A company offering carbon credit and diamond opportunities lied and cheated investors, the High Court in London heard.
Mulberry Wynford was marketed as a global business with an investment track record going back more than 150 years and with offices in London, New York, Hong Kong and Dubai.
The reality was the company had a mail forwarding service in London and operated from a serviced office with just two directors – Michael Bashir (37) and Andreas Christodoulou (25).
The claims lent the company a veneer of respectability that was a sham.
The business caught the intention of the government’s Insolvency Service as the supplier of carbon credits to another firm wound up in the public interest by the High Court for duping investors.
Investors lost money
The directors argued that the company had not sold carbon credits to consumer investors, but an investigation by the Insolvency Service uncovered evidence to the contrary. Carbon credits are certificates that are traded between companies and institutional investors, but are worthless to consumer investors.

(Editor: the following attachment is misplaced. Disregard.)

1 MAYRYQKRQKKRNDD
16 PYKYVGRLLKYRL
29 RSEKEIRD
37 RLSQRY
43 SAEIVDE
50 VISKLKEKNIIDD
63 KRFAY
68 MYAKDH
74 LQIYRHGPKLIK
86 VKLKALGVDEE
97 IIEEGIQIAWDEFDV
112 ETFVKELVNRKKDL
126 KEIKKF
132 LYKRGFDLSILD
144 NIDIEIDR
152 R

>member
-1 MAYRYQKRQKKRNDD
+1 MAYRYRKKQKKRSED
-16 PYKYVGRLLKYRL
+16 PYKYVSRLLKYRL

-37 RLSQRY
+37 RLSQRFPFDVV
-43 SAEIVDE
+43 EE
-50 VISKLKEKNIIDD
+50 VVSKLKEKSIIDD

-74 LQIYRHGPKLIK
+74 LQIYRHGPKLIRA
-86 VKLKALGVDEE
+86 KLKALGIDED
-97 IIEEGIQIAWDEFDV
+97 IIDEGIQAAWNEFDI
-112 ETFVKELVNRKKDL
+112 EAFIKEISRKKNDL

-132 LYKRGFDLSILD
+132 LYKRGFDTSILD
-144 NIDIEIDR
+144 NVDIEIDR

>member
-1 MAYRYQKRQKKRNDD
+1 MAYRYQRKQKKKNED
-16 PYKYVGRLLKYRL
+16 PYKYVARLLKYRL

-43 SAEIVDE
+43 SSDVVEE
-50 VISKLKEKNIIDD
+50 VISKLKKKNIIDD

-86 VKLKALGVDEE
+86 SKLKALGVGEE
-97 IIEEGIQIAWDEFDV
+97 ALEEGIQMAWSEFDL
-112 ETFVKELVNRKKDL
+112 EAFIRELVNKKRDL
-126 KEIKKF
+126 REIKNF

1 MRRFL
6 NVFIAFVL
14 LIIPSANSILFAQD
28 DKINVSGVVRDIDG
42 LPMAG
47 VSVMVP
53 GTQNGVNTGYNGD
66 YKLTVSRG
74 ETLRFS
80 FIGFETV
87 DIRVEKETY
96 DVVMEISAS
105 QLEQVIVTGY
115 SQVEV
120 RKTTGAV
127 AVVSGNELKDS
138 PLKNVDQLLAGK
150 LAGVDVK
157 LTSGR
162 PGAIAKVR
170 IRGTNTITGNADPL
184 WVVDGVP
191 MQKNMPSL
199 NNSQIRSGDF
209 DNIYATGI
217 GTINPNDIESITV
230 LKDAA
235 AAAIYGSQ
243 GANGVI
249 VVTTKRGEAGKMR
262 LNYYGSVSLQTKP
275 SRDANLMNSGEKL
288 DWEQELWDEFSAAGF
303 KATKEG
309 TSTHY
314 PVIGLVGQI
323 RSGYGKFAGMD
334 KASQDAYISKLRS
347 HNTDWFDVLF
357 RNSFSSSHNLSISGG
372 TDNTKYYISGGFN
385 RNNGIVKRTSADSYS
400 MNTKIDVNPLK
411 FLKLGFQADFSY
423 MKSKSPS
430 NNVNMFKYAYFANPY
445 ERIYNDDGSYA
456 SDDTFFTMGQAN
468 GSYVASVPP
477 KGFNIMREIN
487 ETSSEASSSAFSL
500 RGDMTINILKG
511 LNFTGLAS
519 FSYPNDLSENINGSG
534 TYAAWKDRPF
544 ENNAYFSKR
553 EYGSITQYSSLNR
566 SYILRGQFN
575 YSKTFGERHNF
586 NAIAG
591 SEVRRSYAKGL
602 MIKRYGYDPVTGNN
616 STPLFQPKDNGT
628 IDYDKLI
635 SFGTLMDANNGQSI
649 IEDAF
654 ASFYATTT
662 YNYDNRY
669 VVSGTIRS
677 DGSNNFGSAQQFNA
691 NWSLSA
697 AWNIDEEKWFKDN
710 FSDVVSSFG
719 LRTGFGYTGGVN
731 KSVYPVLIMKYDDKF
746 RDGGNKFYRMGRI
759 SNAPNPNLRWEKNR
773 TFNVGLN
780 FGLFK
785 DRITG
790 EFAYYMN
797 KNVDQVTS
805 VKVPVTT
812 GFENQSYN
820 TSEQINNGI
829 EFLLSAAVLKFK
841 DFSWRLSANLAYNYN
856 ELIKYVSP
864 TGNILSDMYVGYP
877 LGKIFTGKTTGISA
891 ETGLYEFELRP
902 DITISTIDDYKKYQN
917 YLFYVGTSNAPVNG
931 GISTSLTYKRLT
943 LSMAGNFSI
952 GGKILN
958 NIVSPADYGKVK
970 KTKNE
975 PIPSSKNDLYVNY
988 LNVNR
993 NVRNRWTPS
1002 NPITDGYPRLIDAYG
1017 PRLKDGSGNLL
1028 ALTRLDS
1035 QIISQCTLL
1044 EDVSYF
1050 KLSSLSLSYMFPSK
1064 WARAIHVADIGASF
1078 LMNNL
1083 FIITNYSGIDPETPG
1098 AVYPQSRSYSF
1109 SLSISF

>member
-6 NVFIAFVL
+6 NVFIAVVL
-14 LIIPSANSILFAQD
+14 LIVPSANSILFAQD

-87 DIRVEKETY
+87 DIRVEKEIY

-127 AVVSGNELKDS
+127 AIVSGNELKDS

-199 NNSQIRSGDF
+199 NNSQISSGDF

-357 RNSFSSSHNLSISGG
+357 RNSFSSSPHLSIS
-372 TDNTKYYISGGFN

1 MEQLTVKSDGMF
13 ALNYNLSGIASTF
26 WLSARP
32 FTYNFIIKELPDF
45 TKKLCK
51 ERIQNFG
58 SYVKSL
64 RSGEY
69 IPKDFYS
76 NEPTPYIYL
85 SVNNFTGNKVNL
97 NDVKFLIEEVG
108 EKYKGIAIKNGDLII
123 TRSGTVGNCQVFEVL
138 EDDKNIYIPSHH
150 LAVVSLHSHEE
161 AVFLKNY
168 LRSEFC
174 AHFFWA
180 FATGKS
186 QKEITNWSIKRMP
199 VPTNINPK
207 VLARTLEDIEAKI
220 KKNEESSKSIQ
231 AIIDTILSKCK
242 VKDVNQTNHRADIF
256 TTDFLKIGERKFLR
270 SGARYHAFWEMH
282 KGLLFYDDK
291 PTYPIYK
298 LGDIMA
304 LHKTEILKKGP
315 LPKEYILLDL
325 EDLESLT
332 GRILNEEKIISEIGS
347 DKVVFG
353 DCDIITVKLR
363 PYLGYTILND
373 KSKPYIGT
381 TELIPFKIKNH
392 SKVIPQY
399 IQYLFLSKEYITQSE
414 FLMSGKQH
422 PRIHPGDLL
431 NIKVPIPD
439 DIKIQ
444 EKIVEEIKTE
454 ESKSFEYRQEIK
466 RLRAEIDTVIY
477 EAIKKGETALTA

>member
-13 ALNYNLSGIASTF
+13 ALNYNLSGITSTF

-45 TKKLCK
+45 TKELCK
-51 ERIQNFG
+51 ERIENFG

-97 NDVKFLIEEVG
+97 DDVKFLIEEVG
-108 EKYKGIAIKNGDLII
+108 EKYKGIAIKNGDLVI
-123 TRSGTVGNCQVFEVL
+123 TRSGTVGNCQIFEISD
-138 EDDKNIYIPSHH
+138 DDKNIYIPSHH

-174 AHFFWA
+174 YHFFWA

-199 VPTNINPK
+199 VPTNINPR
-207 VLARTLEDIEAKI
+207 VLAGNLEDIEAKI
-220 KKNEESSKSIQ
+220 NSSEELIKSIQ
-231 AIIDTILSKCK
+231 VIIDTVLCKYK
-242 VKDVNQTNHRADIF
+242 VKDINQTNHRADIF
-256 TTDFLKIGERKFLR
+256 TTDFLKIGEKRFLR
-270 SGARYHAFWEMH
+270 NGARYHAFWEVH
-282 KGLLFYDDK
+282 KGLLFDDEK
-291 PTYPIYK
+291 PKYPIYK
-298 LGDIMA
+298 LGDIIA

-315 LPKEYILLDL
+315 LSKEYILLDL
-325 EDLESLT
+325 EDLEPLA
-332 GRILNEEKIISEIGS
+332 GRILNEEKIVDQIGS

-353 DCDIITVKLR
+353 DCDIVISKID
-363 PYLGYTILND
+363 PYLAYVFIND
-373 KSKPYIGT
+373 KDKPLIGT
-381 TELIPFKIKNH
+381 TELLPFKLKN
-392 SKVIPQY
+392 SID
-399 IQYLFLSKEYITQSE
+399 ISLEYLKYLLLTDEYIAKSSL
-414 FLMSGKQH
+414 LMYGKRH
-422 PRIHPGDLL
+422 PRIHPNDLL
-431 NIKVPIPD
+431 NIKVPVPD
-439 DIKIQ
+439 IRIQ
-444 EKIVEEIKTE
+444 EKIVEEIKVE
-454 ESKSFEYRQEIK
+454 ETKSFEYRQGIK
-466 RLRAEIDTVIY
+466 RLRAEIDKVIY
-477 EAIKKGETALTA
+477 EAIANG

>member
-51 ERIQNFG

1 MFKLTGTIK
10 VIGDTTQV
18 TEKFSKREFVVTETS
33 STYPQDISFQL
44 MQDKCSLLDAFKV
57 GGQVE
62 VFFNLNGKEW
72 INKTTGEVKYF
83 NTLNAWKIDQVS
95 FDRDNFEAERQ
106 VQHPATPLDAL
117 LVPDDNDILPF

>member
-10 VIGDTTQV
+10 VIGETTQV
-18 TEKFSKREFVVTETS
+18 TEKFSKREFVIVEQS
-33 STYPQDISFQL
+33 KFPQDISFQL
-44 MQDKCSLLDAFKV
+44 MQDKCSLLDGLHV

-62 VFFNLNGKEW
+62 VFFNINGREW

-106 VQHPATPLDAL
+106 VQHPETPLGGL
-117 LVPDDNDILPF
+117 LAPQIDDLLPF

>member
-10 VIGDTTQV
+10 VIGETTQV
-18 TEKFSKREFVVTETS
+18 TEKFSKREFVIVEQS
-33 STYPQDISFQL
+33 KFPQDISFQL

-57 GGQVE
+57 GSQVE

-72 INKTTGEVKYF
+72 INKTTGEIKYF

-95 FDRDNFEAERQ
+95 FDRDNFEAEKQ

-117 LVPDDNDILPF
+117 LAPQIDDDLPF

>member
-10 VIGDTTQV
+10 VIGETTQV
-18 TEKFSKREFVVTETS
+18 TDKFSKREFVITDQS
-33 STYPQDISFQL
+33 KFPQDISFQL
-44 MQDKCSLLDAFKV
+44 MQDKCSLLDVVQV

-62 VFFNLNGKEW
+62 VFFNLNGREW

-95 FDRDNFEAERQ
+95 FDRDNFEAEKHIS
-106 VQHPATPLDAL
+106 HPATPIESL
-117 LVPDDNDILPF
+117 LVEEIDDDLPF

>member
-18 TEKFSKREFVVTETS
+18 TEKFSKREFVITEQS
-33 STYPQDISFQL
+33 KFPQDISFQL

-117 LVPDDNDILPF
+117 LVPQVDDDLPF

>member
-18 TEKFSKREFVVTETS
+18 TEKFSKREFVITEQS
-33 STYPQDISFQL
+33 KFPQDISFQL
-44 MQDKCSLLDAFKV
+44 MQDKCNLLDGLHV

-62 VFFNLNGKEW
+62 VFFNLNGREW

The Financial Conduct Authority (FCA) has repeatedly warned investors that trading in carbon credits is a scam.
The court was told that Mulberry Wynford kept poor records and denied selling carbon credits but was caught out when the Insolvency Service found documentation proving they had been sold and swindled investors in the UK, Ireland and South Africa out of an unknown amount of money.
As a result of the evidence, the court ordered the company into liquidation.
Chris Mayhew, company investigations supervisor at the Insolvency Service, said: “This company sold 500 carbon credits at 115 times their face value to another company that was under investigation for misleading investors.
“The directors could not explain why a company selling carbon credits to consumers at inflated prices would sell them to another company as well which had no need to buy them because it was also selling carbon credits.
“Our view is both were scamming consumers and the prices were set to compensate Mulberry Wynford for the part the company played in the deceit.”
The judge, Deputy Registrar Garwood, found the company had not maintained an effective registered office and agreed the company had undoubtedly sold carbon credits to consumer investors.
He also stated Bashir and Christodoulou did “not know the difference between right and wrong”.